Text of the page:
Ferron has modded his car by adding every legal receiver system and band so that he can pick up signals from satellites, infrared, and any other imaginable source. From inside the car, you can inflate and deflate the tires. This may seem impractical, but these type of mods serve as bait to get real companies to pay money. In addition, they have licensed a toy version of this vehicle to Tonka. Other inventions are more fun than practical. They have toys that can fit together in sections. For example you can combine a ray gun, helicopter, and car with a single battery pack and remote control which can be used to move all of the parts. They have licensed this to a toy company, and that is the end of the Applied Minds involvement. The downside is that whether or not the toy makes it to the market is in the control of the company that licensed it.

Although the robotics projects make compelling demos, Hillis described work they are doing with Cedar Sinai. They take a drop of blood from a patient, break it up into proteins, and put it into a new kind of mass spectometer that has a signature for every protein. Some cancer treatments are succesful with 5% of the population, but it is often hard to describe and identify who should be in this population. If you can find the chemical signature of what made a cancer treatment work, you may better be able to screen people for whom a given treatment is more likely to work. This project required biology, physics, chemistry, and a lot of computation.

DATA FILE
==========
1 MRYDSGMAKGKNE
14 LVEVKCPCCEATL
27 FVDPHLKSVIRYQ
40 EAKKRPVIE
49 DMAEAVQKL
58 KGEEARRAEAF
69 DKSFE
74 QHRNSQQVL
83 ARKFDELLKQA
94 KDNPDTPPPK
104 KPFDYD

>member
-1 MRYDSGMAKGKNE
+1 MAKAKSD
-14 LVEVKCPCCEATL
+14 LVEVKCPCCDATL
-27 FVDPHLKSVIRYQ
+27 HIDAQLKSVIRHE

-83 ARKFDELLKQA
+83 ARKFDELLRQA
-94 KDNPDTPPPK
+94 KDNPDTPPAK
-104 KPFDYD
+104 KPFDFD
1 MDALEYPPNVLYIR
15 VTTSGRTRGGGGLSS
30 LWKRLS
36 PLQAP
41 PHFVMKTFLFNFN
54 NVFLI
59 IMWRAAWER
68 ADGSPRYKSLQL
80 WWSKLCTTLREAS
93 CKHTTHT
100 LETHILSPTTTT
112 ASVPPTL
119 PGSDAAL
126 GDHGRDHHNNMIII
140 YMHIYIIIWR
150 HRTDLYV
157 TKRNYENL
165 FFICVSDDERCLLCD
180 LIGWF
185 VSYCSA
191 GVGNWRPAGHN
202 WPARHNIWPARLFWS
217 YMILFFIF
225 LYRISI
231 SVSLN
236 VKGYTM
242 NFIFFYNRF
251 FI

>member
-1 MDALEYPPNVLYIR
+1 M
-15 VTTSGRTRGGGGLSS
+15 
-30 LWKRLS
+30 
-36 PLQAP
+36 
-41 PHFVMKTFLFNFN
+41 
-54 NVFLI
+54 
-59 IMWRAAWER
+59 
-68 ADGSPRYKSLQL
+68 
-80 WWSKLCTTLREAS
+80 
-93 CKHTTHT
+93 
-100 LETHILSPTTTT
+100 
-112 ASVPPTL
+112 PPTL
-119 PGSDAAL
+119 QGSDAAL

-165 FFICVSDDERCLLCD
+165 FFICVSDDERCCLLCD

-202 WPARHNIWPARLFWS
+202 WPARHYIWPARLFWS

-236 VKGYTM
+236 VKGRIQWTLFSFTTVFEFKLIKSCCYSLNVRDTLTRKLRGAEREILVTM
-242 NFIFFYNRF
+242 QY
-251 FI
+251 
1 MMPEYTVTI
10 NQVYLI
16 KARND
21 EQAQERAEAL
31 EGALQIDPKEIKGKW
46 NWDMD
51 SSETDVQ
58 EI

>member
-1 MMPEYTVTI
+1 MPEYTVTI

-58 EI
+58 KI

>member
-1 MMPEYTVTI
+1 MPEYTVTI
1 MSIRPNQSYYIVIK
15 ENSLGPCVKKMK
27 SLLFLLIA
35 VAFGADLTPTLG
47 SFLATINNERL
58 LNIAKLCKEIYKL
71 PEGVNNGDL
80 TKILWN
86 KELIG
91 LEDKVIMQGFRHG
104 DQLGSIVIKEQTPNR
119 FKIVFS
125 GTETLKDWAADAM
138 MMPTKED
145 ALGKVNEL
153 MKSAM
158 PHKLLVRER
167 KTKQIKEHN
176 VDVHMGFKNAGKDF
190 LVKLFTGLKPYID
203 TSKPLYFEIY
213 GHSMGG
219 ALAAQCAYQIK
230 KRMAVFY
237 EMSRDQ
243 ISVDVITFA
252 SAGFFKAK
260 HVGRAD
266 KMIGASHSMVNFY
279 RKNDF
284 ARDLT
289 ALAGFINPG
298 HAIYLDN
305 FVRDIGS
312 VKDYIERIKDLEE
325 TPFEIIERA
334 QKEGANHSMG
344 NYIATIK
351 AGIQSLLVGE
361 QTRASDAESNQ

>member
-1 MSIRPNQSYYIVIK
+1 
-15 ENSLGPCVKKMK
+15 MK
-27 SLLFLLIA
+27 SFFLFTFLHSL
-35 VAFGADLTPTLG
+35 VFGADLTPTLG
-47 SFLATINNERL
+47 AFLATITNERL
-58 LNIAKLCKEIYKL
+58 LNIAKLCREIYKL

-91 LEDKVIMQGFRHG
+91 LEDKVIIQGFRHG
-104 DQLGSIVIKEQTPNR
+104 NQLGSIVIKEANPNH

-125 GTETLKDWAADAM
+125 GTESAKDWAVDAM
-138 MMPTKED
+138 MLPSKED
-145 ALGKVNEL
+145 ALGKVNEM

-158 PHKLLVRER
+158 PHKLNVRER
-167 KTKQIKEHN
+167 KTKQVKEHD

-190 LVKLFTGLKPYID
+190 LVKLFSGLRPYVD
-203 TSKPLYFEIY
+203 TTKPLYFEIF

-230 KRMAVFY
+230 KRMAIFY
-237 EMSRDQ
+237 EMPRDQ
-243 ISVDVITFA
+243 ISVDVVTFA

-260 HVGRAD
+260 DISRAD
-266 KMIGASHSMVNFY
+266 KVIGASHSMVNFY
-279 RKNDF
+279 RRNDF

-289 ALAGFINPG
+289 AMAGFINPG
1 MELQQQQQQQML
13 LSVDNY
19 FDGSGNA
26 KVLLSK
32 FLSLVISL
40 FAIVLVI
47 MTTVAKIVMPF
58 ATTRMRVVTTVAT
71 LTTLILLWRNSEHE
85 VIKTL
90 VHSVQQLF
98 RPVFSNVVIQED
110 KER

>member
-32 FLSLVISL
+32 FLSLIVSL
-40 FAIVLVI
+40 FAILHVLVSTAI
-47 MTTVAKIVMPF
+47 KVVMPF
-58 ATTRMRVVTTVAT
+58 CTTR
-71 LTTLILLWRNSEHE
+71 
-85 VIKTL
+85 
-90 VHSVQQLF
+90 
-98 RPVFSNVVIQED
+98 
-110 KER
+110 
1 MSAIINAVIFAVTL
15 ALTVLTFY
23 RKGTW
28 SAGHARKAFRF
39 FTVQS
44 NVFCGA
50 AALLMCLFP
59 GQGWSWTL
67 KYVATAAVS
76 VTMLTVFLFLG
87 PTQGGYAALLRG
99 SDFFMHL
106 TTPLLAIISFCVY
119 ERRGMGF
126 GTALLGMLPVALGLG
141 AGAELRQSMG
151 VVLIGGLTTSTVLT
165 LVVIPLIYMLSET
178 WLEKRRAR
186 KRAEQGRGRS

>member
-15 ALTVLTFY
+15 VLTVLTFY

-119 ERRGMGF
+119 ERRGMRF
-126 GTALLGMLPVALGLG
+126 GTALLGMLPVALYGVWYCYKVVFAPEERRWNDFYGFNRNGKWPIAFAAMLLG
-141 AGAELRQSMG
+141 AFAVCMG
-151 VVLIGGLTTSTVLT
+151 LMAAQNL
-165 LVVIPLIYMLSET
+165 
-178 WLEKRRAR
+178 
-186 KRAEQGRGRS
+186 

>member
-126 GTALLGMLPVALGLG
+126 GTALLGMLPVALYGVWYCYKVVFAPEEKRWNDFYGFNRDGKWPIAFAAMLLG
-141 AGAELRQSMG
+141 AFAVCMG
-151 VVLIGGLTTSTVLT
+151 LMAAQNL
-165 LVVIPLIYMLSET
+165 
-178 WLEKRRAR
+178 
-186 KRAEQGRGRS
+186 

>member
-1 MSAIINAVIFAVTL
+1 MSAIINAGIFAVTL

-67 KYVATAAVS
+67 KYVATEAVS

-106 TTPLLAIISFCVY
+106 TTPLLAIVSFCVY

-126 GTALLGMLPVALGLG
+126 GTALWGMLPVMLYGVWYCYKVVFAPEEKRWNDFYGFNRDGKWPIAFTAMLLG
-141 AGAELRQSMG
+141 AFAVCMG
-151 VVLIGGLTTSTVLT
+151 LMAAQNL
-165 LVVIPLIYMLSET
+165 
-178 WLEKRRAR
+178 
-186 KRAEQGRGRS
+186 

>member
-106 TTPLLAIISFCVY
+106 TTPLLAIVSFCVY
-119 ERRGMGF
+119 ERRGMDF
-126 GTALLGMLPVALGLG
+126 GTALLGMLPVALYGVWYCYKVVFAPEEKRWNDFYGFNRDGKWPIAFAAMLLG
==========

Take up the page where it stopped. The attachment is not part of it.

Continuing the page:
We have a whole generation who thinks of solitaire as being a game played on the computer. They have no connection to an ordinary deck of playing cards. For many, maps are something that people tend to interact with at a computer terminal. But Hillis remembers the feeling and the emotional connection to a paper map you fold out and manipulate. Moreover, he has strong memories of a dream for a physically manipulable, infinitely large map.